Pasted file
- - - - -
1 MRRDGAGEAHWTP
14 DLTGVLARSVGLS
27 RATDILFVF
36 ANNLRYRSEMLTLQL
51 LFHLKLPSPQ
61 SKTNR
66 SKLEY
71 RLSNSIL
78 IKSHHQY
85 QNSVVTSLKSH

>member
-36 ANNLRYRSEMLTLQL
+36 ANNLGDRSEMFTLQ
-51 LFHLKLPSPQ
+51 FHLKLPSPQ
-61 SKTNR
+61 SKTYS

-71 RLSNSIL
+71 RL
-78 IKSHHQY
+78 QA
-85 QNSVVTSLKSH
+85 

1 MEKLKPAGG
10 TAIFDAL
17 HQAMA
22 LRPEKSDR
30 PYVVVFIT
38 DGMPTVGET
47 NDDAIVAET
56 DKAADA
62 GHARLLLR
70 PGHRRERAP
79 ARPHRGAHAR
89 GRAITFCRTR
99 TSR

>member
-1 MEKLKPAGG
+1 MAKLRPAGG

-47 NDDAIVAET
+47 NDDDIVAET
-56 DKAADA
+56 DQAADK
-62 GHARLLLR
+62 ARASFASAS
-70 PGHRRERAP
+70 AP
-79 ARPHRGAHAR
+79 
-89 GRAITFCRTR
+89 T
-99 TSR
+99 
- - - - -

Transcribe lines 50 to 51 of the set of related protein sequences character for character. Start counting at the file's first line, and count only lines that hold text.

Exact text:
-89 GRAITFCRTR
+89 T